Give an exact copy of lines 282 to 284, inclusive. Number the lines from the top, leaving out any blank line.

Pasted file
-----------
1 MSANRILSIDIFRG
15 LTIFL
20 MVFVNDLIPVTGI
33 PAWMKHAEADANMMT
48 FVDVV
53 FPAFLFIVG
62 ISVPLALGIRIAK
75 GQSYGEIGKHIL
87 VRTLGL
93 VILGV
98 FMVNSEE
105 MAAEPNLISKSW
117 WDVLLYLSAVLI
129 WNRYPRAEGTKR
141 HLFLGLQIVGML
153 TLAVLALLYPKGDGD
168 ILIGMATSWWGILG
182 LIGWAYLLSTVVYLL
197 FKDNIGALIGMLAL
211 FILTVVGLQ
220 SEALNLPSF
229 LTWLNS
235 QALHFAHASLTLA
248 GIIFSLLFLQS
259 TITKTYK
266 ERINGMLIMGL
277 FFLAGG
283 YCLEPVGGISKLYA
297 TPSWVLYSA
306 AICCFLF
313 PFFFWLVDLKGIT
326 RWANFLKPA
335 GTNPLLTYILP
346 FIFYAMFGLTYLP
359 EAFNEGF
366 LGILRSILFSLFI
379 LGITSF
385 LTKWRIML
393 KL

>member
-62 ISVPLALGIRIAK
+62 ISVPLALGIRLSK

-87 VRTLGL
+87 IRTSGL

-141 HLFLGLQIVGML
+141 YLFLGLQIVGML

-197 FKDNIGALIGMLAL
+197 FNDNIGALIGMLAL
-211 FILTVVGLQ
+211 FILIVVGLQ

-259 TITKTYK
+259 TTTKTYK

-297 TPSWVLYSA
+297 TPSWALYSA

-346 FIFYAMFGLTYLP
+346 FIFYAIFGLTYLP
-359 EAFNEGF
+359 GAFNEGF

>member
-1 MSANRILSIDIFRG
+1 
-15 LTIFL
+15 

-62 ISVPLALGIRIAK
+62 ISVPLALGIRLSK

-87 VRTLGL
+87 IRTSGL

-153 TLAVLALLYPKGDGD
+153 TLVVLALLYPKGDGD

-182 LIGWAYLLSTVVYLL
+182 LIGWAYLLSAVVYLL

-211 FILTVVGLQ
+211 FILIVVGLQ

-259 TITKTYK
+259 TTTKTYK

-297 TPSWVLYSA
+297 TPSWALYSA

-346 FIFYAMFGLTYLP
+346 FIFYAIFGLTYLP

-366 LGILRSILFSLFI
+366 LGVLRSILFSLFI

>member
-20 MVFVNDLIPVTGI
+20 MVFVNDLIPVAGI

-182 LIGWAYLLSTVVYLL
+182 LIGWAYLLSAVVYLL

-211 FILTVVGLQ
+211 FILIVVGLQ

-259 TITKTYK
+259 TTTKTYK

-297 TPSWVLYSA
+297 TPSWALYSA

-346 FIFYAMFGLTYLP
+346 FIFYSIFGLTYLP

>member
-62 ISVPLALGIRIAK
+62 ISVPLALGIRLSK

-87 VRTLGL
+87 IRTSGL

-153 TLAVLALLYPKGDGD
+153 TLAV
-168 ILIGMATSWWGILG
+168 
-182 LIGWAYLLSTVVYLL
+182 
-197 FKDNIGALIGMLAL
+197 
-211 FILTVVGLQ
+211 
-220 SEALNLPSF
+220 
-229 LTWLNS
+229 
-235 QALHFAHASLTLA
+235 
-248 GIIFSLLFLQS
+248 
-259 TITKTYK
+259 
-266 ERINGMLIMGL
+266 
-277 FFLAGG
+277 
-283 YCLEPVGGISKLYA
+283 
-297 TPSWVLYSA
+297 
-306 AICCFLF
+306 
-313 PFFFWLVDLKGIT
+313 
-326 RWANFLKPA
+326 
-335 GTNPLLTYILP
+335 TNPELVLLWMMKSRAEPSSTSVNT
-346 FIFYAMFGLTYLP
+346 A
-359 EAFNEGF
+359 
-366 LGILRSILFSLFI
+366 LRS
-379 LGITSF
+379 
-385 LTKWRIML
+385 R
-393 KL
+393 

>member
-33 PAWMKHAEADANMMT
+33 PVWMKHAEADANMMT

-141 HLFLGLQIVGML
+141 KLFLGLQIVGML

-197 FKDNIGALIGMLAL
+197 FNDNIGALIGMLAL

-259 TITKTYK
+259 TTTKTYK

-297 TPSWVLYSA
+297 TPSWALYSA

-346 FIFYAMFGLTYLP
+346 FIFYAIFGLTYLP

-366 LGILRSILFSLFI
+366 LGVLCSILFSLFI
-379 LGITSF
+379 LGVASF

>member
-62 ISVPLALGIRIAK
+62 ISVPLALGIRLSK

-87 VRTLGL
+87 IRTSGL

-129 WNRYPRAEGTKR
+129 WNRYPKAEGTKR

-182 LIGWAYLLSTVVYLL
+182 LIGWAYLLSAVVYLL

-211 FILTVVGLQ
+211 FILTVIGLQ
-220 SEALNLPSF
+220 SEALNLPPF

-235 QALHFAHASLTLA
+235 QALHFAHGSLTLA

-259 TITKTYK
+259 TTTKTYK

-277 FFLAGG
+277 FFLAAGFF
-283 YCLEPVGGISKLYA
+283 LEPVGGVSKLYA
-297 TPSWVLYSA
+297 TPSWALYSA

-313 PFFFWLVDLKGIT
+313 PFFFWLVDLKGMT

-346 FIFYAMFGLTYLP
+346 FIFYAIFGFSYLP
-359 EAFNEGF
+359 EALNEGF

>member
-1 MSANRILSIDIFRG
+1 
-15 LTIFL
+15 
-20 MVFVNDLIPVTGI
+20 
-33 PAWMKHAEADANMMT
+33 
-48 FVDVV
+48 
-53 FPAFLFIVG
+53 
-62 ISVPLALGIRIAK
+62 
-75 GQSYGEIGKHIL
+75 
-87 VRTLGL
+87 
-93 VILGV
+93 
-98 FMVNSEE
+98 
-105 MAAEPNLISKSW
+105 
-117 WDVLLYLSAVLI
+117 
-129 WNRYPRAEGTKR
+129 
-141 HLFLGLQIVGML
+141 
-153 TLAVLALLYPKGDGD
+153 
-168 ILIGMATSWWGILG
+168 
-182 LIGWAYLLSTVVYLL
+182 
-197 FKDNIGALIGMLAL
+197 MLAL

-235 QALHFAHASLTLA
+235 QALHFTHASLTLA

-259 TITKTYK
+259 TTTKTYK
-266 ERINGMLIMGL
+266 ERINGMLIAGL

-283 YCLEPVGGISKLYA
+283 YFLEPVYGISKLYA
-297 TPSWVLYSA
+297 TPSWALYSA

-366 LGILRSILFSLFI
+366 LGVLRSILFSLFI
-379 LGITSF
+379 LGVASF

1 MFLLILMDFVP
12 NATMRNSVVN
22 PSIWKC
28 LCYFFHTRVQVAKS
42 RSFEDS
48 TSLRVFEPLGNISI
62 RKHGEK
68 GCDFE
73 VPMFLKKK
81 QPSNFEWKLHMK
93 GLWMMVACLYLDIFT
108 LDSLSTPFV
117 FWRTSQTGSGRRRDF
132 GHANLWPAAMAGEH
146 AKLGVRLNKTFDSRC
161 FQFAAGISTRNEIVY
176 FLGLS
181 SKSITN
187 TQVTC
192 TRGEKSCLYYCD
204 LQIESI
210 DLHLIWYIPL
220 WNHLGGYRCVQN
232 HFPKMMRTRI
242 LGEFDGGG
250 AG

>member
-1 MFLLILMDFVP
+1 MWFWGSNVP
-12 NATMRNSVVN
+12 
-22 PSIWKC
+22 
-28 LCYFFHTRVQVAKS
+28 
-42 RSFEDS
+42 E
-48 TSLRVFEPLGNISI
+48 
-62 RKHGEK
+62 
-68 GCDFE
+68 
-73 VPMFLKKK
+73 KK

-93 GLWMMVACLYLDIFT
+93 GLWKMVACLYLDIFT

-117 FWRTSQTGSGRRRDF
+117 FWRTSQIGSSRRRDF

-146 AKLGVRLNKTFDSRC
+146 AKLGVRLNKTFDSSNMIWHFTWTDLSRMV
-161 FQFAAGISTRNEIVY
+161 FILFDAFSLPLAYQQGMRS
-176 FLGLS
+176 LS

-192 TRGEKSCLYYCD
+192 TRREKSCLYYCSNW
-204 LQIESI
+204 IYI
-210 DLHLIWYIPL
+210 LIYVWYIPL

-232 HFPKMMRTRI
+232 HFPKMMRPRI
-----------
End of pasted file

-42 RSFEDS
+42 E
-48 TSLRVFEPLGNISI